Arriving at the Theatre Royal, I wasn’t sure what to expect of this play. I looked around the foyer and quickly realised that I was surrounded by audience members easily old enough to be my grandparents. I began to think that perhaps the revival of Alan Ayckbourn’s 1972 play; “Absurd Person Singular” would be rather dated affair in comparison to his more recent productions. However, my fears were swiftly alleviated as hearty laughter filled the theatre proving that great comedy clearly spans the generations.

Set on three successive Christmas Eve’s this nutty play documents the changing social rankings and marital turbulences of three couples in the 1970’s. The three acts weave together a string of stressful Christmas gatherings, starting with the Hopcroft’s drinks party; an event of desperate ingratiation and social climbing. The audience is privy not to the action of the party in the living room, but only to the hidden backstage panic (and relative privacy) of the kitchen where the couples reveal the flaws that their public personas would not allow to be exposed. Through this focus on off- stage action, Ayckbourn shrewdly draws upon his audience’s imagination to fill in the blanks. Dick and Lottie are spoken of frequently and are the life and soul of the party but remain a mystery of the off stage action and are never introduced. This clever use of absence throughout the play creates enigmas that force the audience to participate in the action through use of their own inventiveness.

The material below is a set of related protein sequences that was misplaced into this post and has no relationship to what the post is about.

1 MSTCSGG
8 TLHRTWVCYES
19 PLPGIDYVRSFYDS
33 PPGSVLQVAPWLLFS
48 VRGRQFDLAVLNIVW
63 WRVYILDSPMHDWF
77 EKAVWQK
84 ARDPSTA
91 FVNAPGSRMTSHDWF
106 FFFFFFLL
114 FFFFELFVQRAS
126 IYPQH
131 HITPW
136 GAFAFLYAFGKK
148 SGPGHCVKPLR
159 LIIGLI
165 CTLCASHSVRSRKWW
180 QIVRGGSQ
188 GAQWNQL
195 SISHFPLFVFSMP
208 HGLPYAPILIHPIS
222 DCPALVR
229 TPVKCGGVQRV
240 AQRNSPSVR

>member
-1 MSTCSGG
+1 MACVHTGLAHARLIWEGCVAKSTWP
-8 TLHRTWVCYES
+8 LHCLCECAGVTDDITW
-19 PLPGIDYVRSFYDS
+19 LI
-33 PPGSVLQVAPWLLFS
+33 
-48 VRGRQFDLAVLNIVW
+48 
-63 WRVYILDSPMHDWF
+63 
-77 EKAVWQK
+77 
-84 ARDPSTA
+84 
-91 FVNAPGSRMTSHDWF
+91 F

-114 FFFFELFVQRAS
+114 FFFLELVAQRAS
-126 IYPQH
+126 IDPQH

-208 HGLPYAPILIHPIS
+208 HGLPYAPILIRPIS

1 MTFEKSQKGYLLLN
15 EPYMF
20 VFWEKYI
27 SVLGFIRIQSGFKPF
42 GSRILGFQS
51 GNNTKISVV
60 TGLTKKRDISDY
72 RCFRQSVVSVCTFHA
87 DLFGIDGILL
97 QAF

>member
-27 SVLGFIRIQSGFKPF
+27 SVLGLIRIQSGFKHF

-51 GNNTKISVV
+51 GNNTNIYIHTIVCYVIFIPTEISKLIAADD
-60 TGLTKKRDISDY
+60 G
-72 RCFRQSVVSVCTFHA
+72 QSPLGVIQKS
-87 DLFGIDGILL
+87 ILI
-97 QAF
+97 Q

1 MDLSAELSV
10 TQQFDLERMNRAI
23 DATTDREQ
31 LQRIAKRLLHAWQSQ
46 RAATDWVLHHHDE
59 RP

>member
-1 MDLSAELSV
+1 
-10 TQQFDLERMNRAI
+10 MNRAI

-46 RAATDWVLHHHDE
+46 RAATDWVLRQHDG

The play gets darker as it progresses but never loses its charm. Calamity is made all the more poignant through its juxtaposition with comedy and farce as Eva’s endeavour to gas herself in the oven is misinterpreted as an effort to clean it by her oblivious guests. By the third act social mobility has been fully exercised and a complete reversal of roles has occurred. An unexpected gathering is set at the previously socially superior Brewster – Wright’s home to reveal a lonely marriage and an emaciated, alcoholic wife. It culminates with the now unstoppably successful Sidney Hopcroft calling the shots as he screams “Dance, dance, dance!” from a table top, orchestrating the absurd flailing movements of the others like a puppeteer. It is brutal, painful and poignant and induces a guilty feeling in an audience who recognise the cruelty in their own laughter but just can’t help it.

Annie Herlihy

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